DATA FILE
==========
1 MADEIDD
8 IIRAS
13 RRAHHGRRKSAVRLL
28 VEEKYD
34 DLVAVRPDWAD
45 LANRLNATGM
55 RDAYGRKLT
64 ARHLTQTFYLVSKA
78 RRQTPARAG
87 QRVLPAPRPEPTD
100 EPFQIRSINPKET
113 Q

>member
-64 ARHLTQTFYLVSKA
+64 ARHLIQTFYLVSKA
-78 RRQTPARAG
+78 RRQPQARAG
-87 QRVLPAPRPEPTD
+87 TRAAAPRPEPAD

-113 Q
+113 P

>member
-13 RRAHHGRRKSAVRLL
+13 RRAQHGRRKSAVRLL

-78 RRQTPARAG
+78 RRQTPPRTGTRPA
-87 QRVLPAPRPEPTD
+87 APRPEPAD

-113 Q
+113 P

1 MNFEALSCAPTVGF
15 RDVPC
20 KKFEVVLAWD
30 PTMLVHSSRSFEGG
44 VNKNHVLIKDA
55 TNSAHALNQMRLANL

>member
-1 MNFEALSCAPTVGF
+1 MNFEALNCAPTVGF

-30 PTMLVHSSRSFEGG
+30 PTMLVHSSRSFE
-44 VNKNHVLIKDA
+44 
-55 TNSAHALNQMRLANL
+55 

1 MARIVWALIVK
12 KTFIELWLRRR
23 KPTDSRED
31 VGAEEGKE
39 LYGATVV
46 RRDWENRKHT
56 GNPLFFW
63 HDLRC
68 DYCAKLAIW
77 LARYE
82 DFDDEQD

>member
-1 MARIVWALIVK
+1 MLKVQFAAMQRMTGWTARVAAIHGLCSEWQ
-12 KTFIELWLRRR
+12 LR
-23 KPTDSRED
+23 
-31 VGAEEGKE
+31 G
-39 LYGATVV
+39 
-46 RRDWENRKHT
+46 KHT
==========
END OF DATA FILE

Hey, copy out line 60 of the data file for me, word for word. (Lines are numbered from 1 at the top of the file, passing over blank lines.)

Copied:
-12 KTFIELWLRRR